Phishing Attacks Rose 61% in 2022, New Study Finds

Interisle’s annual study finds the cybercrime technique expanding to more brands and surging in the cryptocurrency field.

The cybercrime commonly called “phishing” soared 61% in the past year to more than 1 million attacks and continues to pose a significant threat to most Internet users, according to an annual study from Interisle Consulting Group, specialists in business and technology strategy and authors of a long-running series of reports on phishing activity.

Phishing attacks lure victims, typically via email or text message, to a fraudulent website that appears to be run by a trusted entity, often a bank or retailer. The site is designed to persuade a victim to provide sensitive information like a bank account number.

For its study, entitled Phishing Landscape 2022: An Annual Study of the Scope and Distribution of Phishing, Interisle assembled and analyzed a deep and reliable dataset by collecting more than three million phishing reports from 1 May 2021 through 30 April 2022 from four respected threat intelligence providers: the AntiPhishing Working Group (APWG), OpenPhish, PhishTank, and Spamhaus, and examined data from 2020 for a longer-term examination of certain issues. The report also includes Interisle’s recommendations on measures to stop the practice.

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Interisle’s study has drawn praise from experts on the topic. “This thoroughly researched report is essential reading for anyone concerned about the growing threat of online phishing,” said John Levine, president of the Coalition Against Unsolicited Commercial Email (CAUCE). “It has detailed analyses and advice on what and where the threats are, and how we can and must deal with them.”

Interisle’s study found the 3 million reports represented 1,122,579 unique phishing attacks during that time frame, with 853,987 domain names reported for phishing, a 72% increase over the previous year’s study.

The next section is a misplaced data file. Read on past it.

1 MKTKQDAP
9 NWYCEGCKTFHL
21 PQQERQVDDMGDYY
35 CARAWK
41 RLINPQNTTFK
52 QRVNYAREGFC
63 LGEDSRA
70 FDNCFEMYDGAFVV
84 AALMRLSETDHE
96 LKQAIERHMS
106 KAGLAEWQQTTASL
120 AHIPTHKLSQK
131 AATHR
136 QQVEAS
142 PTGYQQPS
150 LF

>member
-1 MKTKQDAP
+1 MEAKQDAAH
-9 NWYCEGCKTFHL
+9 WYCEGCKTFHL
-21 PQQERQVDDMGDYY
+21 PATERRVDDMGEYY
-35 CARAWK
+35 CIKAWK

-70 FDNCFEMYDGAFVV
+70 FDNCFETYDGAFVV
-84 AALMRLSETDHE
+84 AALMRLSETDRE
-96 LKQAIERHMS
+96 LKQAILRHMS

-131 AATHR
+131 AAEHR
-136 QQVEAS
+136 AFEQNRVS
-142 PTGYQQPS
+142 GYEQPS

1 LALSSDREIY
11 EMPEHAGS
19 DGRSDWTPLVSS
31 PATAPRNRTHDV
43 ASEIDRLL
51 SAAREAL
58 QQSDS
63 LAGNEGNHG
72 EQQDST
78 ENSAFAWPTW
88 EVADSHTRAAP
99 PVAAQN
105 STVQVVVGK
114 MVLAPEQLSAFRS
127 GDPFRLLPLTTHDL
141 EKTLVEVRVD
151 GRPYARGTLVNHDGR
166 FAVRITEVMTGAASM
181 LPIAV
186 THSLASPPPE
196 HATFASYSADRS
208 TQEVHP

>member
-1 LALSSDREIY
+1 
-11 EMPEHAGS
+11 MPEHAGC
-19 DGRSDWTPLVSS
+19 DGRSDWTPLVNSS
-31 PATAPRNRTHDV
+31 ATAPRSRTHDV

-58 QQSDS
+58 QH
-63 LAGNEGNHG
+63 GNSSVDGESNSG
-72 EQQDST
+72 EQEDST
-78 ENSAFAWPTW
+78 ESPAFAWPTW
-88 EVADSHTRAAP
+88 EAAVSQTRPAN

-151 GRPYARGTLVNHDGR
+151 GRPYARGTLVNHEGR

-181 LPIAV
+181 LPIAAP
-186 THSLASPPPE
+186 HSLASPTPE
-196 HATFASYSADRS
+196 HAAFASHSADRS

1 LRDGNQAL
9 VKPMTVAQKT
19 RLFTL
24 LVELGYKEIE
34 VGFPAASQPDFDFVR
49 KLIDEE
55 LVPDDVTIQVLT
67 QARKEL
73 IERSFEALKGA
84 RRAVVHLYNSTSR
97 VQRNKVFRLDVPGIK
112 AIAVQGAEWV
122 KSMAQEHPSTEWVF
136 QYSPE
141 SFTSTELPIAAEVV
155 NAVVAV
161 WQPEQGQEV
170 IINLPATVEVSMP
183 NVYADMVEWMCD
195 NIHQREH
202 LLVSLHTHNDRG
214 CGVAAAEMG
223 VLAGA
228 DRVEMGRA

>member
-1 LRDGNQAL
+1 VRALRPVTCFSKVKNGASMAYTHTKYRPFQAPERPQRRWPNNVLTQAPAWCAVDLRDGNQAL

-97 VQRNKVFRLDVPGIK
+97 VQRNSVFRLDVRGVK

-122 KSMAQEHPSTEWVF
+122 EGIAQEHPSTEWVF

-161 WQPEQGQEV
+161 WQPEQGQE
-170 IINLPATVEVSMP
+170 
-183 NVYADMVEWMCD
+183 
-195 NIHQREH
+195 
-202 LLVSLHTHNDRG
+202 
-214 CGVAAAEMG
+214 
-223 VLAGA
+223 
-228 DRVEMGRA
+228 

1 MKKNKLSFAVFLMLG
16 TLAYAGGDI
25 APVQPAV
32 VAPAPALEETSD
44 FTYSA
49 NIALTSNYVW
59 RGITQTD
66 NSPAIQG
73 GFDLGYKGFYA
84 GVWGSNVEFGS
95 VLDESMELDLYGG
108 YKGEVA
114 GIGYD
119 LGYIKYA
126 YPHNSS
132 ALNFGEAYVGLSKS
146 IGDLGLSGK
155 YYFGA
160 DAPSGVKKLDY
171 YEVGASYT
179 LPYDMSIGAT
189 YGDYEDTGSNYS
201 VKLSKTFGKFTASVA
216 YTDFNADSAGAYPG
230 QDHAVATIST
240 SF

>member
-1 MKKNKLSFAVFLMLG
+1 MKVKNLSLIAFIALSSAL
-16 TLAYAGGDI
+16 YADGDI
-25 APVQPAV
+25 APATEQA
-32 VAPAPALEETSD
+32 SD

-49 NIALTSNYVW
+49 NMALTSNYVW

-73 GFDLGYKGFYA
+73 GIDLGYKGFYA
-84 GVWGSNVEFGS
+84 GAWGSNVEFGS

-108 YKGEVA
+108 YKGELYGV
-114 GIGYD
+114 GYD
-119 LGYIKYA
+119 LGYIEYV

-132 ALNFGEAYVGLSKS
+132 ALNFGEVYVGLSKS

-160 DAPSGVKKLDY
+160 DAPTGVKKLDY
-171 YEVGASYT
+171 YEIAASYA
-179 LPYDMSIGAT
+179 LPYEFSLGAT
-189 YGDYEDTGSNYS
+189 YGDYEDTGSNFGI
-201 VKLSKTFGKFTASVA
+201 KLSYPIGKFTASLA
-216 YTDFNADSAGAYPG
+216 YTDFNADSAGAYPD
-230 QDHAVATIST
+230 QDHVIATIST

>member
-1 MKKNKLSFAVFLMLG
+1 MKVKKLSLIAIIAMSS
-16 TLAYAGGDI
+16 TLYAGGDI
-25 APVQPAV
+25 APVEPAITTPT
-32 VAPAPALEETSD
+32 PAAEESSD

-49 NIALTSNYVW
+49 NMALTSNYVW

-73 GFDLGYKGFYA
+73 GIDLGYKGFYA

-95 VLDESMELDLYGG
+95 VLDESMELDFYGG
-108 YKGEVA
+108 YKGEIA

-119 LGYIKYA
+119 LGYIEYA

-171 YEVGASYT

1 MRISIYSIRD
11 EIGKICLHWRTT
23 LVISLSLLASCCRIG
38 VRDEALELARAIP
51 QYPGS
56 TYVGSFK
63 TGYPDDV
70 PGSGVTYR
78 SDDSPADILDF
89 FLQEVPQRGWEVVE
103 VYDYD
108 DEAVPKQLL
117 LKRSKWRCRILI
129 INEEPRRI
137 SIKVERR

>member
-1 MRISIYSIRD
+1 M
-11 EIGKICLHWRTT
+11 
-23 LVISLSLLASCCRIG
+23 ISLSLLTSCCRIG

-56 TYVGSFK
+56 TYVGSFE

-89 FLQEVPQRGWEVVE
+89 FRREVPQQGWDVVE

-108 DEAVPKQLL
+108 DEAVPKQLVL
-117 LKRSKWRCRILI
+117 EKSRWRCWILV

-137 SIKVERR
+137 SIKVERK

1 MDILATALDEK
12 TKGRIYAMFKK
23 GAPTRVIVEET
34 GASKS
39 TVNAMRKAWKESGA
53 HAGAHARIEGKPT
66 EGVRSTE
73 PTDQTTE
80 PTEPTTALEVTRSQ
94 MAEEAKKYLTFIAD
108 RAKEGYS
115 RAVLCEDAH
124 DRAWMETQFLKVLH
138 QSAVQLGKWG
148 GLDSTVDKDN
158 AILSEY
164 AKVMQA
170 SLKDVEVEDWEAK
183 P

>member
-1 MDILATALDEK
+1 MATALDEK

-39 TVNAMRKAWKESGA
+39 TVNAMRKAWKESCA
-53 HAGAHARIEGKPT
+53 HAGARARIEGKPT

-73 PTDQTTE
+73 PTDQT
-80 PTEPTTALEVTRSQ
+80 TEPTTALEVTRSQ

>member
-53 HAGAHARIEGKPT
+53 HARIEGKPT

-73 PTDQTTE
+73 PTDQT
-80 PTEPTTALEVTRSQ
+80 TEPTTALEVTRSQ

One notable finding: Phishing attempts related to cryptocurrency increased 257% year to year. Nearly 80% of the generic top-level domains (gTLD) reported for phishing were maliciously registered, and crypto wallets were the most targeted brands.

“Cryptocurrency phishing has skyrocketed, especially attacks involving wallets and exchanges,” said Interisle partner and co-author Dave Piscitello. “Phishers are applying attack techniques that they’ve used against other financials to virtual currencies with great effect.”

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In other findings:  

  • The number of monthly attacks has doubled in two years, from about 40,000 in May 2020 to more than 100,000 in April 2022.
  • Phishers targeted over 2,000 businesses and organizations during the 1 May 2021 to 30 April 2022 period. The majority of phishing attacks targeted just 10 brands.
  • A small number of registrars dominate malicious domain registration in some TLDs (top-level domains). In four TLDs, more than 80% of the malicious domains were registered through just one registrar.
  • Phishing attacks are disproportionately concentrated in new gTLDs. While the new TLDs’ market share decreased during the yearly reporting period, phishing among the new TLDs has increased.
  • Phishers deliberately registered 69% of all domains—and 92% of new gTLD domains—on which phishing occurred.
  • Phishers have begun targeting more brands, including Amazon, Apple, Meta (Facebook, WhatsApp) and Microsoft (Outlook).

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Interisle’s report also includes observations and recommendations to counter phishing attempts, including: 

  • The naming, addressing, and hosting ecosystem exploited by phishers (and cyberattackers generally) is encumbered by vertically isolated (“siloed”) policy and mitigation regimes.
  • Registries and registrars should identify, “lock”, and suspend domains reported for phishing, and hosting and cloud service providers should remove phishing content or shut down accounts where phishing occurs, and all parties should be more responsive to abuse complaints, especially for cybercrimes such as phishing, and they must begin to do so in a more coordinated and determined manner.
  • Changes to or introduction of policy or regulation may be necessary to effectively mitigate phishing. Obliging operators to validate the identity of users and customers, coupled with agreement on a common definition of lawful access that acknowledges the role that the private sector plays in combating cybercrime, could reduce both the incidence of phishing and the difficulty of responding to it.
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